Pracademic expertise and its value to HE

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Pracademic expertise and its value to Higher Education



Few would argue that higher education is in something of a state of flux. While some HEIs have traditionally recruited research-focused academics in order to strengthen their position within the Research Excellence Framework, increased competition had led to other HEIs marketing themselves through demonstrating how their links with employers can benefit their students and wider society. Our article makes calls on all HEIs to respond to the changing HE context which has seen the UK government encouraging HE and industry collaboration through the introduction of initiatives such as the Teaching Excellence Framework and Graduate Level Apprenticeships. In response to this new environment,  our article makes recommendations for HEIs to recruit those with practitioner backgrounds as academics (‘pracademics’), recognising the added value that they bring to the student experience by drawing on their practitioner knowledge, skills, experience and values, and accessing employer networks.


Our research expanded on the definition of pracademics to include those with previous and/or current professional experience. Some of the participants in our study were averse to defining themselves as pracademics with one suggesting, for example, that they found the term ‘really elitist’. Such reluctance may indicate that more could be done to define and promote this distinct group as important contributors to the wider HE environment and its connections with industry. We argue that ‘pracademic’ is a useful umbrella term for encompassing a group of academics with potentially diverse professional backgrounds who share a surprising number of commonalities.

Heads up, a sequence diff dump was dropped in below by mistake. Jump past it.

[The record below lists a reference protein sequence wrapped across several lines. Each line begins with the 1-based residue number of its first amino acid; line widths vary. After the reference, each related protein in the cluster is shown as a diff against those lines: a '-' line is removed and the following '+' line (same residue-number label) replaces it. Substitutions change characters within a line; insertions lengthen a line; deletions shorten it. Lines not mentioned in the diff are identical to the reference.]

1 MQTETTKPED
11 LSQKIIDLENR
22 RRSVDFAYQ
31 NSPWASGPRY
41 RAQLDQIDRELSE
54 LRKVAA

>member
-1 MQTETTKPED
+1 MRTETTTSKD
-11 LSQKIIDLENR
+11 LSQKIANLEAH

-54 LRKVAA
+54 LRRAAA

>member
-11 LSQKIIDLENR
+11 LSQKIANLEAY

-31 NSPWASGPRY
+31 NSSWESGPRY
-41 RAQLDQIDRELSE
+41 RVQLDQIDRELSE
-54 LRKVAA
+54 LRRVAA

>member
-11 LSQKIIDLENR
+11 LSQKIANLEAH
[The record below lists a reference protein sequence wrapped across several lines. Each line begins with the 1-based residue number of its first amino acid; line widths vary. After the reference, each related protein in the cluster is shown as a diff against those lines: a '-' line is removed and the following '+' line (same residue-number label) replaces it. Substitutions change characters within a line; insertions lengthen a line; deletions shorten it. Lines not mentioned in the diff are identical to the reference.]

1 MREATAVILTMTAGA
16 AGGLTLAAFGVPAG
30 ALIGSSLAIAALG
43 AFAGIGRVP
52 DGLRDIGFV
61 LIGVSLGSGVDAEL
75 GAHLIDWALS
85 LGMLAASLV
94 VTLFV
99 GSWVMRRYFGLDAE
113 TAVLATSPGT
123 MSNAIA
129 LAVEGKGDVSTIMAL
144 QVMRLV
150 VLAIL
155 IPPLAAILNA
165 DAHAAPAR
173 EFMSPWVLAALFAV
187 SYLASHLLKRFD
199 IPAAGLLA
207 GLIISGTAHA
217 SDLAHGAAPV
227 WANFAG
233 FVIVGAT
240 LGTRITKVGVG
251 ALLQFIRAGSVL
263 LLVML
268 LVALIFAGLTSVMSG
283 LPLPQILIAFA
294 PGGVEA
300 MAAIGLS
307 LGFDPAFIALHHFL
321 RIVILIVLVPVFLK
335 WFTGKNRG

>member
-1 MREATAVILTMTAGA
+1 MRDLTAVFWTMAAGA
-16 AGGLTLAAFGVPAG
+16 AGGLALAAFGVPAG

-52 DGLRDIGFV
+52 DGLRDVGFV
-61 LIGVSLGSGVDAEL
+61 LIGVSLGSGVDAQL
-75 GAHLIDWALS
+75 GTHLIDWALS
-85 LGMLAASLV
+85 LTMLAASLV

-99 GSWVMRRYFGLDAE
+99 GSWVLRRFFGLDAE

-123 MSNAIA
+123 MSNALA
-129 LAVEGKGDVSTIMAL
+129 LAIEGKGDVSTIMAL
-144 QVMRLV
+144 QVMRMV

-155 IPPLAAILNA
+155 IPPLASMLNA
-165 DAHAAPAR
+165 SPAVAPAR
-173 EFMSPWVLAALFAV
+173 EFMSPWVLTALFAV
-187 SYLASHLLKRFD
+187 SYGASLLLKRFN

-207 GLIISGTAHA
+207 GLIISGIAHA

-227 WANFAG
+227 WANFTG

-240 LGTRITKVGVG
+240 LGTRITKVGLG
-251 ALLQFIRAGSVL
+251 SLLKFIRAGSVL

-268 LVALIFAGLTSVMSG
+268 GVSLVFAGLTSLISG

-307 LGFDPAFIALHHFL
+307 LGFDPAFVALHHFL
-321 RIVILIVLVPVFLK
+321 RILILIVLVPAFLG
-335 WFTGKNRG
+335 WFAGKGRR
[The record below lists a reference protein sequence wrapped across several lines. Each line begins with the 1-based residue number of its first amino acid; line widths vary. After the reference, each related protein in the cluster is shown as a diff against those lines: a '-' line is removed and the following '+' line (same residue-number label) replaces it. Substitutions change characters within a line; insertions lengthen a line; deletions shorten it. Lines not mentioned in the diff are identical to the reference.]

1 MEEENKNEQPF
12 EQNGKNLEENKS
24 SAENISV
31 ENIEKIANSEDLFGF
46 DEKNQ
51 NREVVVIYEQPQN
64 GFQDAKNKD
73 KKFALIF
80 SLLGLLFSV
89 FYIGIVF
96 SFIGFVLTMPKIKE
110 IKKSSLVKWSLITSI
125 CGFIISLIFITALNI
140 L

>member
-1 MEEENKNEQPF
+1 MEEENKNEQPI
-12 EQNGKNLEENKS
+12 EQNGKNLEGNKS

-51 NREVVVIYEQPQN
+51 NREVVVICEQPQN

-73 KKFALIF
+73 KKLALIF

The importance of values

The study highlighted the liminal nature of pracademics’ professional identities, with participants reporting that they adapted how they introduced themselves and their professional experience according to their audience. Conversely, participants conveyed consistent perceptions when discussing how their professional values influenced their approach to teaching and research activities. It was clear that these values manifested themselves in practice, for example through participants’ advocating to their students the importance of applying theory and considering its impact on ‘real world’ clients. Participants involved in either teaching and/or research revealed perceptions that they were frequently motivated by a desire to encourage progressive change within practice, based on their previous professional experiences.

How HEIs can harness pracademics’ expertise?

Our article makes specific calls for HEIs to:

  • recruit academics from both academic and practitioner backgrounds to enhance the student experience
  • create pracademic-driven communities of practice; and
  • explore the potential for the development of induction and training programmes that acknowledge career transitions from practice into academia.